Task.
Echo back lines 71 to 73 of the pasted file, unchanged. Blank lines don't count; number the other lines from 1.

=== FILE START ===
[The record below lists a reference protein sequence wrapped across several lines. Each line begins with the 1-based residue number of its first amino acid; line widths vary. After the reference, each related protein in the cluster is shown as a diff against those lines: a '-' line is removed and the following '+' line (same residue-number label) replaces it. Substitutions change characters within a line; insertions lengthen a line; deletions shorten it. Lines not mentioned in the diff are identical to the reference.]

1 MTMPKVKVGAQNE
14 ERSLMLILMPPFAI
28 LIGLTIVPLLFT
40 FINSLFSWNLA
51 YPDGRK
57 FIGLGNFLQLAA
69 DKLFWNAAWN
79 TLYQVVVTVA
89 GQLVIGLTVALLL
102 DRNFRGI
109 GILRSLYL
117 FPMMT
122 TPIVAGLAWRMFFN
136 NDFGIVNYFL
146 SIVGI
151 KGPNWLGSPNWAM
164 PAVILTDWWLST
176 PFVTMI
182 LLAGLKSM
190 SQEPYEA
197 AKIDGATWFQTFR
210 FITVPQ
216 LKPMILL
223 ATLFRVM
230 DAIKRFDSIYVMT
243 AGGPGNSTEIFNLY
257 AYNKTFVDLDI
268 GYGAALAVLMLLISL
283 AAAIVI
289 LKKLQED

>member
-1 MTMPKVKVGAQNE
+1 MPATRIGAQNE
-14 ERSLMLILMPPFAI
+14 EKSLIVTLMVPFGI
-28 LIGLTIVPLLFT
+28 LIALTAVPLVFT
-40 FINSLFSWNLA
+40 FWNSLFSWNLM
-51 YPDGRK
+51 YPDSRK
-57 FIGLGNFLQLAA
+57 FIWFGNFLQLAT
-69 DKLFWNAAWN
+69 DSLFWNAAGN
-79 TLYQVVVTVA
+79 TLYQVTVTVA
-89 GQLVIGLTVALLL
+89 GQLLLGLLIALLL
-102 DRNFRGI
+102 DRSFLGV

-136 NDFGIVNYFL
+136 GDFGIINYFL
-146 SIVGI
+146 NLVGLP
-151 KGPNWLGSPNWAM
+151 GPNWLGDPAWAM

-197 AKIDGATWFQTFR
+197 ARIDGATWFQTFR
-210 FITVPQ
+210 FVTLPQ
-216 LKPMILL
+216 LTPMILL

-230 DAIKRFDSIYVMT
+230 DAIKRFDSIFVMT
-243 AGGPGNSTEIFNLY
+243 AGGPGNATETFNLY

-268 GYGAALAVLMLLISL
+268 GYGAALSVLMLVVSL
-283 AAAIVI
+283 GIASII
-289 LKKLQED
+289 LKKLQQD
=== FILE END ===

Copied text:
-283 AAAIVI
+283 GIASII
-289 LKKLQED